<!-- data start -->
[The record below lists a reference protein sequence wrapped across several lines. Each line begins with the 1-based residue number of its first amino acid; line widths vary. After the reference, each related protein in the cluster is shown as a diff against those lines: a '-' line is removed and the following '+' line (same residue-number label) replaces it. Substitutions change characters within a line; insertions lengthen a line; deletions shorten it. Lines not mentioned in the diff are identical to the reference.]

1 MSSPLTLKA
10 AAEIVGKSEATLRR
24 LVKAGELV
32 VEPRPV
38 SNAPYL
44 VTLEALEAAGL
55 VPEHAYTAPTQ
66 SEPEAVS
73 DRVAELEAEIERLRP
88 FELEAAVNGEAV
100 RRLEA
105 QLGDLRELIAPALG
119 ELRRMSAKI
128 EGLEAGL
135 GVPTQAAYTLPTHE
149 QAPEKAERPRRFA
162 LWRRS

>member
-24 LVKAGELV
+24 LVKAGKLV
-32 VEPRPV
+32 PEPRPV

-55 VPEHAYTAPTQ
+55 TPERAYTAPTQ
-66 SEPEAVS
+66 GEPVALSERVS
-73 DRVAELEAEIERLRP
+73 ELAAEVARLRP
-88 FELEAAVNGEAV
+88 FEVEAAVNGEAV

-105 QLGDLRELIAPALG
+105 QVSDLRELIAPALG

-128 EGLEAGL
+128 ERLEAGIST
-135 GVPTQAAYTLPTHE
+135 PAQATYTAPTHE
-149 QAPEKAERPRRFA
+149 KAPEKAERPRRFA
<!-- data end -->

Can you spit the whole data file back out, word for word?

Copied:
[The record below lists a reference protein sequence wrapped across several lines. Each line begins with the 1-based residue number of its first amino acid; line widths vary. After the reference, each related protein in the cluster is shown as a diff against those lines: a '-' line is removed and the following '+' line (same residue-number label) replaces it. Substitutions change characters within a line; insertions lengthen a line; deletions shorten it. Lines not mentioned in the diff are identical to the reference.]

1 MSSPLTLKA
10 AAEIVGKSEATLRR
24 LVKAGELV
32 VEPRPV
38 SNAPYL
44 VTLEALEAAGL
55 VPEHAYTAPTQ
66 SEPEAVS
73 DRVAELEAEIERLRP
88 FELEAAVNGEAV
100 RRLEA
105 QLGDLRELIAPALG
119 ELRRMSAKI
128 EGLEAGL
135 GVPTQAAYTLPTHE
149 QAPEKAERPRRFA
162 LWRRS

>member
-24 LVKAGELV
+24 LVKAGKLV
-32 VEPRPV
+32 PEPRPV

-55 VPEHAYTAPTQ
+55 TPERAYTAPTQ
-66 SEPEAVS
+66 GEPVALSERVS
-73 DRVAELEAEIERLRP
+73 ELAAEVARLRP
-88 FELEAAVNGEAV
+88 FEVEAAVNGEAV

-105 QLGDLRELIAPALG
+105 QVSDLRELIAPALG

-128 EGLEAGL
+128 ERLEAGIST
-135 GVPTQAAYTLPTHE
+135 PAQATYTAPTHE
-149 QAPEKAERPRRFA
+149 KAPEKAERPRRFA